The American people have been watching this election carefully and they noticed my opponent's positions are kind of like the weather here in Minnesota. If you don't like it, wait a little bit and it will change. (Laughter.) He was for the war and against the war, for the war and against the war. But his record on national security has a far deeper problem than election-year flip-flopping. On the largest national security issues of our time, he has been consistently wrong.

When Ronald Reagan -- (applause) -- was confronting the Soviet Union at the height of the Cold War, Senator Kerry said that President Reagan's policy of peace through strength was making America less safe.


THE PRESIDENT: History has shown that Senator Kerry was wrong and President Ronald Reagan was right. (Applause.)

When former President Bush lead a coalition against Saddam Hussein in 1991 because he had invaded Kuwait, Senator Kerry voted against the use of force to liberate Kuwait.


THE PRESIDENT: History has shown that Senator Kerry was wrong and former President Bush was right. (Applause.)

In 1994, just one year after the first bombing of the World Trade Center, Senator Kerry proposed massive cuts in America's intelligence budget -- so massive that even his Massachusetts colleague, Ted Kennedy, opposed them. History has shown that Senator Kerry was wrong and -- we've got to be fair about it -- Senator Kennedy was right. (Applause.)

During the last 20 years, in key moments of challenge and decision for America, my opponent has chosen a position of weakness and inaction. With that record, he stands in opposition not just to me, but to the great tradition of the Democratic Party. The party of Franklin Roosevelt and Harry Truman and John Kennedy is rightly remembered for confidence and resolve in times of war and in hours of crisis. (Applause.) Senator Kerry has turned his back on "pay any price," and "bear any burden," and he's replaced those commitments with "wait and see" and "cut and run."

Many Democrats in this country do not recognize their party anymore, and today I want to speak to every one of them. If you believe that America should lead with strength and purpose and confidence in our ideals, I'd be honored to have your support and I'm asking for your vote. (Applause.)

We have a difference --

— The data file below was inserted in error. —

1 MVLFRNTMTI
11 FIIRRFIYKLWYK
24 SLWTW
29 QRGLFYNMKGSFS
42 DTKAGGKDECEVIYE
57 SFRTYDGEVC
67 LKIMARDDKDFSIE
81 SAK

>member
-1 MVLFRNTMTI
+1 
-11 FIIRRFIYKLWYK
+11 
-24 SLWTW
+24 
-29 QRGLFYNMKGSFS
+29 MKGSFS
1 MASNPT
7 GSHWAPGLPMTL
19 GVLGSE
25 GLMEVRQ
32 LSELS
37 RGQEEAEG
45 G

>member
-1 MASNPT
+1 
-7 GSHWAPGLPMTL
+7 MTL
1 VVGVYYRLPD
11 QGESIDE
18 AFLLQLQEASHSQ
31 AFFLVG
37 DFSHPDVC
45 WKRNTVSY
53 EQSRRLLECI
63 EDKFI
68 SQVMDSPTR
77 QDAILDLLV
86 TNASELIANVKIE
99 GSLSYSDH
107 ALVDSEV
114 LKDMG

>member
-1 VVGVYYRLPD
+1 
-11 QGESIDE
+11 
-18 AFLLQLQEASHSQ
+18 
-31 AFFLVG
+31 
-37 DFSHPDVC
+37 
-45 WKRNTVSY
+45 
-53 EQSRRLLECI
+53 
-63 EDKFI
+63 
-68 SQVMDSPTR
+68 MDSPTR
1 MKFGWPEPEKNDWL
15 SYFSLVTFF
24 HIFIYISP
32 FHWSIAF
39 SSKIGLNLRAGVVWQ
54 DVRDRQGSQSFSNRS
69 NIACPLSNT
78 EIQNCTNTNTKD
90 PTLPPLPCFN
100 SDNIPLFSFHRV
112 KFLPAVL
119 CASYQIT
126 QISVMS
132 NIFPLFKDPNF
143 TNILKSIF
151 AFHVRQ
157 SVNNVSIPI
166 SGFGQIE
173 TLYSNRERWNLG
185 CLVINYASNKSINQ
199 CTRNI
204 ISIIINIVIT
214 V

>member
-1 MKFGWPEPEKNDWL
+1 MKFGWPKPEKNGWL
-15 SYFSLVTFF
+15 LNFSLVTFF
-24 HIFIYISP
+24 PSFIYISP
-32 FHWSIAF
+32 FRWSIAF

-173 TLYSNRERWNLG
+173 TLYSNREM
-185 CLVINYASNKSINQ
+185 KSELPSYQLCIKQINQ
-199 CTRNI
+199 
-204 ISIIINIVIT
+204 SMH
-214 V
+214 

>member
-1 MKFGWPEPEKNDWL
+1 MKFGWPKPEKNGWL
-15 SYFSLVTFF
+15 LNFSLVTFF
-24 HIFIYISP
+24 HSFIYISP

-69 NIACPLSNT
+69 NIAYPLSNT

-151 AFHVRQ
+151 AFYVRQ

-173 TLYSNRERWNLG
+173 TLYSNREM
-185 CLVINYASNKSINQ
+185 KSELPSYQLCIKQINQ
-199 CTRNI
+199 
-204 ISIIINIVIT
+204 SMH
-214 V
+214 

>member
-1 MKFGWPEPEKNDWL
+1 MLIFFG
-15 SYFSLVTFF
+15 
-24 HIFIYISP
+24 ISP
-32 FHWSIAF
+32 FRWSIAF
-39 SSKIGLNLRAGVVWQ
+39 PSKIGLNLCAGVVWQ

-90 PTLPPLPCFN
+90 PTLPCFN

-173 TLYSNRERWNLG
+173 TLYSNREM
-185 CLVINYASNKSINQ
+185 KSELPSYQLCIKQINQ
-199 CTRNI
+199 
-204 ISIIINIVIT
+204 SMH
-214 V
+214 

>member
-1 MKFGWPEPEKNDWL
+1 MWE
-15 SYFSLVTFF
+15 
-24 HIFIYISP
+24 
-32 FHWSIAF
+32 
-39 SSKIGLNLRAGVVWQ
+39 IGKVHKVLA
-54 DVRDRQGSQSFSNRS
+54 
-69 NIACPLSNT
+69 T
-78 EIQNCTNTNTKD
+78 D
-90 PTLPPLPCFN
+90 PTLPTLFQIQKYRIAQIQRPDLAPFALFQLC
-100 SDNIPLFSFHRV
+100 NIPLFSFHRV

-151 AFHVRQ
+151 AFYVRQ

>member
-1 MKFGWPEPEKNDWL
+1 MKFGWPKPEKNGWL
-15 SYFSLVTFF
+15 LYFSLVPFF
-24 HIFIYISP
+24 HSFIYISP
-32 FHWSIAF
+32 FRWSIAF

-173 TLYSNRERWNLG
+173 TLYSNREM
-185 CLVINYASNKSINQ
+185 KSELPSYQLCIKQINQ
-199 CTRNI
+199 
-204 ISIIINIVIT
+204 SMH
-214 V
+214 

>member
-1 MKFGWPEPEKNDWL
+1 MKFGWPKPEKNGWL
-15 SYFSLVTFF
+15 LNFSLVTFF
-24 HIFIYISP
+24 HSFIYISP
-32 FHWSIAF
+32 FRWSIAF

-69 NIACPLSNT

AUDIENCE: Four more years! Four more years! Four more years!

THE PRESIDENT: We have big differences about how to protect our country's families. I recall that moment in one of our debates when my opponent said that America must submit to a global test before we commit troops.


THE PRESIDENT: As you can tell, that's kind of how I felt, too. (Laughter.) As far as I can tell, that means our country must get permission from foreign capitals before we act in our own defense. I'll work with our allies, and I'll work with our friends. I believe in building coalitions, and we have done just that. But I will never turn over America's national security decisions to leaders of other countries. (Applause.)

We have differences of opinion, clear differences of opinion about this war on terror. Recently, my opponent said that the -- September the 11th didn't change him much at all. That's what he said.


THE PRESIDENT: Well, September the 11th changed me. It changed my view of the world and how we must defend ourselves. I remember standing in the ruins of the Twin Towers on September the 14th, 2001. It's a day that will be forever etched in my memory -- the sights and the sounds. I can remember those voices of the workers in hard hats yelling at me, "Whatever it takes." I remember looking in the eye of a fellow who grabbed me by the arm, and he said, "Do not let me down." Ever since that morning -- ever since that day, I wake up every morning trying to better figure out how to protect America. I will never relent in defending this country, whatever it takes. (Applause.)

The second clear choice -- the second clear choice in this election concerns your family's budget. When I ran for President four years ago, I pledged to lower taxes for America's families, and I kept my word. (Applause.) We doubled the child credit to $1,000 per child to help the moms and dads in America. We reduced -- we reduced the marriage penalty. We believe the tax code ought to encourage marriage, not penalize marriage. (Applause.) We dropped the lowest bracket to 10 percent. We reduced taxes on everybody who pays taxes. And we're growing. This economy is getting stronger.

Remind your friends and neighbors, as you round them up to go to the polls -- (laughter) -- what we have been through. Six months prior to my arrival in Washington, the stock market was in serious decline. And then we had a recession and corporate scandals, and the attacks of September the 11th cost us about a million jobs in the three months following that fateful day. But our policies are working. We're on the path to growth. This economy is as strong as it's been in nearly 20 years. (Applause.) The home ownership rate is at an all-time high in America. More minority families own a home all across this country than anywhere at any time in our history. (Applause.) Minnesota farmers are making a living. The farm economy is strong in America. (Applause.)

The entrepreneurial spirit is strong. Small businesses are flourishing all across America. (Applause.) We've added 1.9 million new jobs in the last 13 months. The national unemployment rate is 5.4 percent. And let me put that in perspective for you, It's lower than the average rate of the 1970s, the 1980s, and the 1990s. And the unemployment rate in Minnesota is 4.6 percent. We are strong, and we will get stronger. (Applause.)